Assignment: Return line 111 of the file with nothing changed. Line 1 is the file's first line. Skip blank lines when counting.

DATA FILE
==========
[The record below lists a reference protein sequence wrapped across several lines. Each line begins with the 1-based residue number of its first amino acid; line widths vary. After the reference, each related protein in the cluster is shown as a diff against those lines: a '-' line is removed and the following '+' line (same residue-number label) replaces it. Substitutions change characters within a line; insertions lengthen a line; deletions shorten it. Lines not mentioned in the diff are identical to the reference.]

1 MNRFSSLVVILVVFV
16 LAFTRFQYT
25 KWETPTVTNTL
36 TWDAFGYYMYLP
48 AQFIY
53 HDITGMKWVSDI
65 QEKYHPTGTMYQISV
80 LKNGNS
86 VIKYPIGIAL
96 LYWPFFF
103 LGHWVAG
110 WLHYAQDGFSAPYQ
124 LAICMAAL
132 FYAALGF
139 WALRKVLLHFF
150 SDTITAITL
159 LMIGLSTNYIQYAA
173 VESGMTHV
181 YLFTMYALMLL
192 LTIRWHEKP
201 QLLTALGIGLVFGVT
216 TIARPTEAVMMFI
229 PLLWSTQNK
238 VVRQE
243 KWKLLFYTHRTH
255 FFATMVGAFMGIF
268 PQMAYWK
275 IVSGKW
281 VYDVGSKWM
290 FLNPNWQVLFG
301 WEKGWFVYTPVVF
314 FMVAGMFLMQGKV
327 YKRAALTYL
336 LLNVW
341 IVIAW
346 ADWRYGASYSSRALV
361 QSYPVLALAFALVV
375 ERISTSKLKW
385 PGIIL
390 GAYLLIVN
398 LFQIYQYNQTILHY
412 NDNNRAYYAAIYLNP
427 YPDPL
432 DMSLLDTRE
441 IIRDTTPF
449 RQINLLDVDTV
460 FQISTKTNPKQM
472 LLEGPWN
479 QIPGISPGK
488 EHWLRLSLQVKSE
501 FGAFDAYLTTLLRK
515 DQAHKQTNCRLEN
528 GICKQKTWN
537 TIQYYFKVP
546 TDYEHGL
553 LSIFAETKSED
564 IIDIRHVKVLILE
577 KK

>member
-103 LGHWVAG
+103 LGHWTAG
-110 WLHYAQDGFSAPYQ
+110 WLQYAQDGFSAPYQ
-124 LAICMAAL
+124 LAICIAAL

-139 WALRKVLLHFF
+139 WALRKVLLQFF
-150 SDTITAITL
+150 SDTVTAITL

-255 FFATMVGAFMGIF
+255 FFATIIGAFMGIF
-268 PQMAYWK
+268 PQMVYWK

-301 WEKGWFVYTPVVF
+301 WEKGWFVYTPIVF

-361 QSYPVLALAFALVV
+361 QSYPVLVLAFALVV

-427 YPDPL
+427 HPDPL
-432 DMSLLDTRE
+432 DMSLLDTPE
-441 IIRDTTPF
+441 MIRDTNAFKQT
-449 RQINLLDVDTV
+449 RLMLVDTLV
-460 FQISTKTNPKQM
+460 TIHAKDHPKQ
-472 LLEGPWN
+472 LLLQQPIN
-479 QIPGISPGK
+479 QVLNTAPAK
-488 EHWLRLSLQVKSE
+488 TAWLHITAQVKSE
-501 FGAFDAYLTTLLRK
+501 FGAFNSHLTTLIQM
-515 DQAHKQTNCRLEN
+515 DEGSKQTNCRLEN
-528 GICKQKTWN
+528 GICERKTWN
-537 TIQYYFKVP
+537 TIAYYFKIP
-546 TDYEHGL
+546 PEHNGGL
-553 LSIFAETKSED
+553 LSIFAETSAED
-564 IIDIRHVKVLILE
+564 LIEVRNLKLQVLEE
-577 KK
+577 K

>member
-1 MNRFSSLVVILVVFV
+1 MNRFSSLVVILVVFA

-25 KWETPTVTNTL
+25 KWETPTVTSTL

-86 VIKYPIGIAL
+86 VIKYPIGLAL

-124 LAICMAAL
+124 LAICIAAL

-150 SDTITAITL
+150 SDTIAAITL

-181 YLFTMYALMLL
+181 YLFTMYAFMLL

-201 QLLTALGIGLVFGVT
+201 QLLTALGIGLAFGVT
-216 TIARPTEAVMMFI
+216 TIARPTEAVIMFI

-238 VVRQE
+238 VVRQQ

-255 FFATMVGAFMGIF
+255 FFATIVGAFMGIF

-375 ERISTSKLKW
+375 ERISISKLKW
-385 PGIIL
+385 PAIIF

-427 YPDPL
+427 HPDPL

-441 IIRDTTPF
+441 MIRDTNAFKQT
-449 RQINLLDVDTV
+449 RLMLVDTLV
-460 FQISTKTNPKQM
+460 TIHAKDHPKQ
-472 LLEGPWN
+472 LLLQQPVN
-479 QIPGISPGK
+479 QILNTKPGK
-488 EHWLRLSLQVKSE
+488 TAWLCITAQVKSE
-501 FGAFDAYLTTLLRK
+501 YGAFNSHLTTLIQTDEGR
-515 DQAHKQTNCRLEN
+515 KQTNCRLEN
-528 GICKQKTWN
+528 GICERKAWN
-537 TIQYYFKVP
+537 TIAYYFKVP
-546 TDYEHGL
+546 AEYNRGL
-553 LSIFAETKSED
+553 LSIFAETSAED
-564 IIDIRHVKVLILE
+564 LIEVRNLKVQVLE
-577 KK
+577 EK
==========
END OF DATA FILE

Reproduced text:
>member